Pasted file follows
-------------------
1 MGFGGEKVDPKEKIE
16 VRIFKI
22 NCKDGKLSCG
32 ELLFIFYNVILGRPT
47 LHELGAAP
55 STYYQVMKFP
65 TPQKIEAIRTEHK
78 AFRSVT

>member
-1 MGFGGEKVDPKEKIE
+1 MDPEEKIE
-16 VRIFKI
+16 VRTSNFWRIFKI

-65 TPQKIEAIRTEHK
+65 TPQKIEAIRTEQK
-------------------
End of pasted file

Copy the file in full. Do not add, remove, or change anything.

1 MGFGGEKVDPKEKIE
16 VRIFKI
22 NCKDGKLSCG
32 ELLFIFYNVILGRPT
47 LHELGAAP
55 STYYQVMKFP
65 TPQKIEAIRTEHK
78 AFRSVT

>member
-1 MGFGGEKVDPKEKIE
+1 MDPEEKIE
-16 VRIFKI
+16 VRTSNFWRIFKI

-65 TPQKIEAIRTEHK
+65 TPQKIEAIRTEQK